NIPC: Investment Announcement Worth $15.15bn Recorded in Q1

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James Emejo in Abuja

The Executive Secretary/Chief Executive, Nigerian Investment Promotion Commission (NIPC), Ms Yewande Sadiku, has disclosed that total investment announcements for the first quarter of 2019 stood at about $15.15 billion.

But, the amount was 67 per cent lower than investment interests of $45.74 billion recorded in the same quarter of 2018.
Speaking during a quarterly interactive session with Commerce and Industry Correspondents Association of Nigeria (CICAN) in Abuja, she said a total of 43 projects were tracked across 12 States and Federal Capital Territory (FCT).

The NIPC boss noted that the apparent decline in investors’ interest was “probably due to many investors waiting for the conclusion of national elections and handover in the first half of 2019.”

According to her, the major announcements were from Royal Dutch Shell Plc with $10 billion in crude exploration, Moroccan OCP Group’s plan to build a $1.5 billion ammonia plant in three states and the joint venture contract between Malaysian partners and Nigerian oil company and First Exploration & Petroleum Development Company Limited worth $901.79 million for the exploration of crude oil at the Anyala and Madu oil fields.

She said announcements from the Netherlands accounted for 66 per cent by value, followed by Morocco at 14 per cent, and Nigeria at 9 per cent.
The investments announcement, tracked through the NIPC Intelligence Newsletters,

also showed that mining & quarrying sector accounted for 81 per cent, the manufacturing sector was 14 per cent, and finance & insurance was 2 per cent.
The major investment destinations were the Niger-Delta region with 77 per cent, followed by Ondo State at 7 per cent, and Lagos at 4 per cent of the value announced.
Sadiku, however, explained that the figures only on investment announcements cited in NIPC’s Newsletters from January to June 2019 and “may not contain exhaustive information on all investment announcements in Nigeria during the period.”

She said: “Nevertheless, the Report gives a sense of investors’ interest in the Nigerian economy. NIPC did not independently verify the authenticity of the investment announcements but is working on tracking the announcements as they progress to actual investments.”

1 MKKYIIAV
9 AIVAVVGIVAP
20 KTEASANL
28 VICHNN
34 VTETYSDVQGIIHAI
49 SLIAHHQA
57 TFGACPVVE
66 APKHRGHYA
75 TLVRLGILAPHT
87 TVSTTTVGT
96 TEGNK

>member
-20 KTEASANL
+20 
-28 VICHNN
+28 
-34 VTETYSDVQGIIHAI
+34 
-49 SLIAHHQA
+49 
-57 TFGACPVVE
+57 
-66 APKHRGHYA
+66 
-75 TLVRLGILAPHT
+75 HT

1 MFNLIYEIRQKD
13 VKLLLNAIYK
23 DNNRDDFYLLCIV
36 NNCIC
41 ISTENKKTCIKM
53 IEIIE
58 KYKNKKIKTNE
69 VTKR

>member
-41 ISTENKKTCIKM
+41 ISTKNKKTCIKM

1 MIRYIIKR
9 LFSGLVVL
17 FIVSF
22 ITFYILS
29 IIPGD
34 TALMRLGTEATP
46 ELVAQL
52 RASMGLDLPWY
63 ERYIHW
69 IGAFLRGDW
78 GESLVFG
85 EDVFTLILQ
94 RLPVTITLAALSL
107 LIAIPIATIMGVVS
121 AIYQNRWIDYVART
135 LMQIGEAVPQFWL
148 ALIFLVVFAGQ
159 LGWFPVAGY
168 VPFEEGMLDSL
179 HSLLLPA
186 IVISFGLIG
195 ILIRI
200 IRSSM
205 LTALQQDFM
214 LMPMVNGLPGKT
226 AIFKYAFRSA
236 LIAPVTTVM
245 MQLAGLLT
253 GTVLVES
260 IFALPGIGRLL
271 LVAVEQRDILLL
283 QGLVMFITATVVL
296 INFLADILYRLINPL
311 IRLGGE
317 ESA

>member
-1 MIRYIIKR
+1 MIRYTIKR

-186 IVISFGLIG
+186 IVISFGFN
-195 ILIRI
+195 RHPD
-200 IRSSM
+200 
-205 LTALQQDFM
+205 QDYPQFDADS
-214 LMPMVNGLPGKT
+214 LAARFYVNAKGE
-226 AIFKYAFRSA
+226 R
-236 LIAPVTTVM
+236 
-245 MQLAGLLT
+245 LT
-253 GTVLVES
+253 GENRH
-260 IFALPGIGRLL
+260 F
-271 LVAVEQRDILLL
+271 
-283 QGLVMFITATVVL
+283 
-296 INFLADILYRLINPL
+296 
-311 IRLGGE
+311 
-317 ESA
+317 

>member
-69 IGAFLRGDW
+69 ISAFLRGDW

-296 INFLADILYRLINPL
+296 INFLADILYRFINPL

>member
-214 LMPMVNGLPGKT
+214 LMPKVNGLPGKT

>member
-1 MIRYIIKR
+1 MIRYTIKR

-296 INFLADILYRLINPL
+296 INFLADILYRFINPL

In May, the NIPC boss had said about $90.9 billion worth of investments was announced in the country in 2018.
The aggregate foreign exchange inflow into the Nigerian economy in May 2019, amounted to US$10.22 billion, showing an increase of 3.2 per cent above the level at the end of the preceding month, the Central Bank of Nigeria (CBN) had revealed.

According to the central bank’s economic report for May, the increase was as a result of a 4.3 per cent and 2.6 per cent rise in inflows through the Bank and Autonomous sources, respectively. On the other hand, aggregate foreign exchange outflow from the economy, at US$3.97 billion, fell by 18.5 per cent and 22.9 per cent below the levels in the preceding month and the corresponding period of 2018, respectively. This was attributed, mainly, to the 15.8 per cent and 37.8 per cent decline in outflows through the Bank and autonomous sources, respectively.

But inflow through autonomous sources, rose by 2.6 per cent to US$6.21 billion in May 2019, compared with the level at the end of April 2019. Outflow from autonomous sources, on month-on- month basis, fell by 37.8 per cent to US$0.37 billion, reflecting the decline in both visible and invisible imports.

Accordingly, foreign exchange flows through the economy, resulted in a net inflow of US$6.26 billion in the review period, Similarly, aggregate sectoral utilisation of foreign exchange fell by 29.7 per cent to US$2.83 billion in May 2019, compared with the level in the preceding month. The invisible sector accounted for the bulk (63.7 per cent) of total foreign exchange disbursed in the review month, followed by components of the visible sub-sector listed in descending order as follows: Industrial sector, 15.7 per cent; manufactured products, 7.5 per cent; food products, 5.9 per cent; minerals and oil, 5.2 per cent; transport, 1.6 per cent; and agricultural products, 0.4 per cent.